Banned Books Week, which takes place September 22 to 28 this year, draws attention to the issue of censorship and how it can best be combated. For a general introduction to the topic, visit the ReadWriteThink calendar entry, which links to classroom activities and online resources.
Be sure to check out the ReadWriteThink lesson plan A Case for Reading—Examining Challenged and Banned Books, which introduces students to censorship and then invites them to read a challenged book and decide for themselves what should be done with the book at their school.
For more literacy activities, check out the calendar entries, lesson plans, and classroom activities below.
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From the Calendar
- September 22: Get ready to celebrate Banned Books Week! Students brainstorm reasons why certain books might have been banned and discuss common reasons why books are challenged. (For grades 7–12)
- September 23: Central High School in Little Rock, Arkansas, was integrated in 1957. After viewing some footage from the actual event, students jot down thoughts and feelings of the Little Rock Nine. Students then write a bio-poem that might have been written by one of these students on this historic day. (For grades 9–12)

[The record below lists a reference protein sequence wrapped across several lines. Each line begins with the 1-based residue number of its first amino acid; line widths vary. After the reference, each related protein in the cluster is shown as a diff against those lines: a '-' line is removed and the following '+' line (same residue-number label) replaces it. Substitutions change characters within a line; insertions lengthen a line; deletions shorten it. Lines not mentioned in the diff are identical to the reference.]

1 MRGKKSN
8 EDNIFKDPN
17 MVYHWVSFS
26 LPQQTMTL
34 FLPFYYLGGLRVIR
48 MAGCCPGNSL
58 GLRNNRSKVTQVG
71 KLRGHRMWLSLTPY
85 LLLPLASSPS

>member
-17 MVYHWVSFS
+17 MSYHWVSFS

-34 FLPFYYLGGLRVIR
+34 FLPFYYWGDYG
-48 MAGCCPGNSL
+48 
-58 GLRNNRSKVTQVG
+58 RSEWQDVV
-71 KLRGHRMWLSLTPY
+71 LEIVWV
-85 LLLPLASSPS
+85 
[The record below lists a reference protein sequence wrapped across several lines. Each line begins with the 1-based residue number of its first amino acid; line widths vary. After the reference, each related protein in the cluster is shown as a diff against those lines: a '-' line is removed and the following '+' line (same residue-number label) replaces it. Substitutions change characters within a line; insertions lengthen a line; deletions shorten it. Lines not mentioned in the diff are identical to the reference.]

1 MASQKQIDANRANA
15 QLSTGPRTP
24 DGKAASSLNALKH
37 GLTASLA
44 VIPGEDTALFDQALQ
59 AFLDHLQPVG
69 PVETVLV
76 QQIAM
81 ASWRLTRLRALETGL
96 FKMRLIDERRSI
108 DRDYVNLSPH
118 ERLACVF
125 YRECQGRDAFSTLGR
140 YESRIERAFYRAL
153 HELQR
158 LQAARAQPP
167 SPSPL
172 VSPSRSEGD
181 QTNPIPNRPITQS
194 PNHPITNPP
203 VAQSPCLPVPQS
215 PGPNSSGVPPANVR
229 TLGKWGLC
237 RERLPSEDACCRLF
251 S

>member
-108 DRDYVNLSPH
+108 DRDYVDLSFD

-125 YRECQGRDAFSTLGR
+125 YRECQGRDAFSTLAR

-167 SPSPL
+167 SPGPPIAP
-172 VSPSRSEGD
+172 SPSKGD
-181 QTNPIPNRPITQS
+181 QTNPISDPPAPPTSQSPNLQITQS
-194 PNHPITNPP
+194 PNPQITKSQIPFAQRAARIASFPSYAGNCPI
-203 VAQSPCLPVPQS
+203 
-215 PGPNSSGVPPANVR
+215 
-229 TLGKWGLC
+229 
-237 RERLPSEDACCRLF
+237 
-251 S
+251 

- September 24: F. Scott Fitzgerald, author of The Great Gatsby, was born in 1896. After reading The Great Gatsby, students work in pairs, select a chapter from the novel, and rewrite it from the point of view of a different character. (For grades 9–12)
- September 26: John Chapman, better known as Johnny Appleseed, was born in 1775. Students use the Timeline Tool to organize details about Chapman’s life, the Venn Diagram to organize information, and the Shape Poems Interactive to create poems about apples or Johnny Appleseed. (For grades 3–8)
- September 27: Thomas Nast was born on this day in 1840. Students explore free speech issues, search the newspaper or Internet to create a list of current events, and draw original political cartoons. (For grades 9–12)
- September 29: Scotland Yard’s 183rd anniversary takes place today. Students explore the resources on the Scotland Yard website and compare the advice given to London's citizens to the advice available from the local police department. (For grades 9–12)
- September 30: Elie Wiesel was born on September 30, 1928. Students compare and contrast two views of the Holocaust from different authors. Students may also research stories of other survivors who may or may not be published and create a presentation on this survivor. (For grades 7–12)
- In October, find lesson plans and activities on Children’s Choices, Columbus Day, Black Poetry Day, the National Day on Writing, and more!
If you have feedback or questions about ReadWriteThink, please contact us.